League in which this Universe might exist: The English Premier League. The Premier League has almost no restriction on any type of contract a team can offer any player. Given that and the amount of scrutiny that goes into acquisitions, the efficiency is likely unchanged for any salary. However, the occasional bust of a well-paid player or breakout or a low-paid player could drag omega a little bit below 1. I don’t know enough about the league to know how close it would be.

Which of these shapes do you think is best for fans? A flat Universe is a result of free-market spending that interferes with competitive balance. But one that is too curved has other problems. In any case, I hope that thinking about salary efficiency in this way provides a framework for future work.

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  • I would think the flat universe would be best. Paying for actual production would get rid of distortions, especially in baseball, where teams end up paying for past perfromance.

  • As a longtime follower of English soccer, I think your example for the flat universe is a little off. Because soccer is a sport in which player evaluation is very difficult due to the lack of useful stats, players are often bought on the basis on one or two good seasons. Contracts are guaranteed so there is no incentive for an underperforming player to move if they have to take a pay cut. In addition, soccer players are bought and sold (IE teams pay each other for a player’s rights) so the market is distorted. A top player might cost a team £25m before salary. As a result free agents can demand proportionately higher salaries.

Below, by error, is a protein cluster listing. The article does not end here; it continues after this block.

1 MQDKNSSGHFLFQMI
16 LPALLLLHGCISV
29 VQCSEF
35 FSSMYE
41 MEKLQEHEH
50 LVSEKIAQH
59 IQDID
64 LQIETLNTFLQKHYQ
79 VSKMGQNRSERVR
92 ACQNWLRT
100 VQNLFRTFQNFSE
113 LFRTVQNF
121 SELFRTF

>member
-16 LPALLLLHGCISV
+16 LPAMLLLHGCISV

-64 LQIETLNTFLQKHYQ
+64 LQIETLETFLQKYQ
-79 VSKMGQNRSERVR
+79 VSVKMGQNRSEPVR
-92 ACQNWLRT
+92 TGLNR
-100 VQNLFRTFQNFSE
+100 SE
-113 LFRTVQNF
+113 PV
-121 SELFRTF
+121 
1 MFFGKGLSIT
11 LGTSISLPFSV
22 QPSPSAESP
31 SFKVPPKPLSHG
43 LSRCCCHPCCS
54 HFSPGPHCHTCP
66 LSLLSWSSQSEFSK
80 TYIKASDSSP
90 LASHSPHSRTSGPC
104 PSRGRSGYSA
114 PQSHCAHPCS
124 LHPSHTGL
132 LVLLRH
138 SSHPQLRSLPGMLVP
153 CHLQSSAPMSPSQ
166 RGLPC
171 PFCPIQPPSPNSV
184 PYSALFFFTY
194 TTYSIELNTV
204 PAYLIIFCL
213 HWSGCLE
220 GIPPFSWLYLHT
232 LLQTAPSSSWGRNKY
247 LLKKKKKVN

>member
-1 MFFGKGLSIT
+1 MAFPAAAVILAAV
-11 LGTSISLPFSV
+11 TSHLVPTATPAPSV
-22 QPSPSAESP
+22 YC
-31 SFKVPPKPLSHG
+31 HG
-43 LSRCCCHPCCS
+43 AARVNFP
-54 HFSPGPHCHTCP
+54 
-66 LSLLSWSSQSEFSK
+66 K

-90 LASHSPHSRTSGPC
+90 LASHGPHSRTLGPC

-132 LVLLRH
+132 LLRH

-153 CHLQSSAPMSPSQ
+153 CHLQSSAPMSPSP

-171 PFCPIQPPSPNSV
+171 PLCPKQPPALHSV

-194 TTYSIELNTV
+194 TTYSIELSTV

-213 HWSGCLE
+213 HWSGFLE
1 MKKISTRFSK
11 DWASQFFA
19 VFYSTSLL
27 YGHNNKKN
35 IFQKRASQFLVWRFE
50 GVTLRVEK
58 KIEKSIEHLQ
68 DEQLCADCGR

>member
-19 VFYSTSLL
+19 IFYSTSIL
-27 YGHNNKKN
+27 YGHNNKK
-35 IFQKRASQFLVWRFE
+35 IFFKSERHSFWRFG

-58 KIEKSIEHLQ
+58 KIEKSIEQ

To achive a ‘flat universe’ there would need to be nearly perfect methods of player evaluation and a free labour market which would prevent overvalued players setting benchmark salaries. Basketball seems to have high evaluation success rates (at least at the top) and the NFL has a high level of player mobility because contracts are not guaranteed.

    • Perhaps a better measure than pure salary would be some measure of the total cost a player is to a team, ie annual salary plus (transfer fee/years of contract), which starts sounding very similar to the salary cap numbers from the NFL.

      Another thing which I think will influence omega is that the owners of the biggest spending clubs don’t necessarily appear to be “rational” in their decisions – the most obvious case of this recently is Manchester City, who were taken over by a Middle Eastern consortium, and went and spent _lots_ of money, probably overpaying for players along the way.